Armando Peraza Day

May 30, 1924 – April 14, 2014

Afro-Cuban Drum Solo

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Percussionist Armando Peraza performs a drum solo during a special 1990s appearance with the “Carlos Santana Band.”

Percussionist Armando Peraza was born on May 30, 1924, in Havana, Cuba.

Orphaned at seven, he lived on the streets, surviving by selling vegetables. But his skills as an athlete, dancer, and musician led him to his first professional gig, where he was quickly embraced by Cuba’s music scene.

A friend of Mongo Santamaría, Peraza moved to New York City in 1949 and, while sitting in with the Machito Orchestra, was invited by Charlie Parker to join a recording session.

And that was just the start of a long and productive career.

Cuban bongo and conga drummer Armando Peraza left his country in 1948 and, after a period in Mexico, ended up in New York the following year.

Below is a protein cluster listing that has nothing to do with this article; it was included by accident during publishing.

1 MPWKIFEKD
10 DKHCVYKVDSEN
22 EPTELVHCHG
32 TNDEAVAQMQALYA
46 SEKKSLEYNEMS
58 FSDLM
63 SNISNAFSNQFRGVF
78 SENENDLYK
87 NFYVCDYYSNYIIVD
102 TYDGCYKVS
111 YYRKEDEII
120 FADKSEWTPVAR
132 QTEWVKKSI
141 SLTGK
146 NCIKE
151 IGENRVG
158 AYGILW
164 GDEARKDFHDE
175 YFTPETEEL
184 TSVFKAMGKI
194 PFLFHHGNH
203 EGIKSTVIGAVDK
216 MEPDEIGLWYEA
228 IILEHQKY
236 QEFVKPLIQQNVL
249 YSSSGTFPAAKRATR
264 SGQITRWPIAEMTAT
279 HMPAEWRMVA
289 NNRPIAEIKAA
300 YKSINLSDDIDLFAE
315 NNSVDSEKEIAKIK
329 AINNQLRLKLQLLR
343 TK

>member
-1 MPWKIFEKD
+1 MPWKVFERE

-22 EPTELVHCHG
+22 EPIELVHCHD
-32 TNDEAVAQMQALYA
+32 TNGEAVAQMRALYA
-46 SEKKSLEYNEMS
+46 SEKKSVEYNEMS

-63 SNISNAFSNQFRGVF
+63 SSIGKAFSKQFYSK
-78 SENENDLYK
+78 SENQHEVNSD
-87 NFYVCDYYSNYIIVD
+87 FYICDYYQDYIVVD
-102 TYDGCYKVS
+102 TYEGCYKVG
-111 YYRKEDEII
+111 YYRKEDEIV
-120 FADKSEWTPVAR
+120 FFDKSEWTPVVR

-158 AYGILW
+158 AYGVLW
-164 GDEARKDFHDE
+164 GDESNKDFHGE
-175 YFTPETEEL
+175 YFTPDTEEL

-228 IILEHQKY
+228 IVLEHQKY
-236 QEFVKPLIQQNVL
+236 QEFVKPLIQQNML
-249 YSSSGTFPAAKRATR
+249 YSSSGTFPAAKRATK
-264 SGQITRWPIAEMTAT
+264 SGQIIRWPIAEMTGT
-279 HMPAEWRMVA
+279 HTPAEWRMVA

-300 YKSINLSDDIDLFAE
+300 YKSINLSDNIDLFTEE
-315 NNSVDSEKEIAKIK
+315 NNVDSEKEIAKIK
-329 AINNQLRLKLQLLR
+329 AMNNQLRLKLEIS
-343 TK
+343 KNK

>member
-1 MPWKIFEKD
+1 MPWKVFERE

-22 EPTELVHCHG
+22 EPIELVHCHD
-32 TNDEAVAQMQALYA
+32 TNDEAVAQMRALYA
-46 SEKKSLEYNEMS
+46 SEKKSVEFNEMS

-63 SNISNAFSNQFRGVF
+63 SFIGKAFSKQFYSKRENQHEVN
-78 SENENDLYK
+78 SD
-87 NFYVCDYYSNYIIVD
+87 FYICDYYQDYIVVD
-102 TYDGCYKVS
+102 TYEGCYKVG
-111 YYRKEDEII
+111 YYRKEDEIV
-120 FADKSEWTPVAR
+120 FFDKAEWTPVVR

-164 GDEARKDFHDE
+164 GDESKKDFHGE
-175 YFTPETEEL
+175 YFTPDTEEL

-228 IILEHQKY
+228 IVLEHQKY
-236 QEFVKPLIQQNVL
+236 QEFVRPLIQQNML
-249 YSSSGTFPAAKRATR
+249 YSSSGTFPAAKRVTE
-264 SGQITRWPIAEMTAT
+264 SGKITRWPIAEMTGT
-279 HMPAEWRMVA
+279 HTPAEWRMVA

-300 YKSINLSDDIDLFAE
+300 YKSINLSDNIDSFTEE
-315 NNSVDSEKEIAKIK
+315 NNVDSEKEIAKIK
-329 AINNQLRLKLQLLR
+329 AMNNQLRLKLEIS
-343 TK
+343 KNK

There he recorded with Charlie Parker and Slim Gaillard, with whom he toured the U.S.

Ending up in San Francisco, he would perform with Dizzy Gillespie and extensively tour with Dexter Gordon and Charles Mingus.

While working in the city in 1954 with pianist Dave Brubeck, Armando met drummer Cal Tjader and recorded the Afro-Cuban jazz rhythm album “Ritmo Caliente,” preceded by “Mas Ritmos Caliente” three years later.

In 1959, he appeared on Mongo Santamaria’s self-titled album, featuring the Afro-Cuban classic “Afro Blue.”

Armando Peraza finally released a solo album that featured “Artistry In Rhythm,” a piece that would become his own popular standard in 1968.

He embarked on the most creatively demanding stage of his career in 1972 when he joined the band of Carlos Santana.

Although Armando officially retired from the group in 1990, he did continue to perform with them in concert on occasion.

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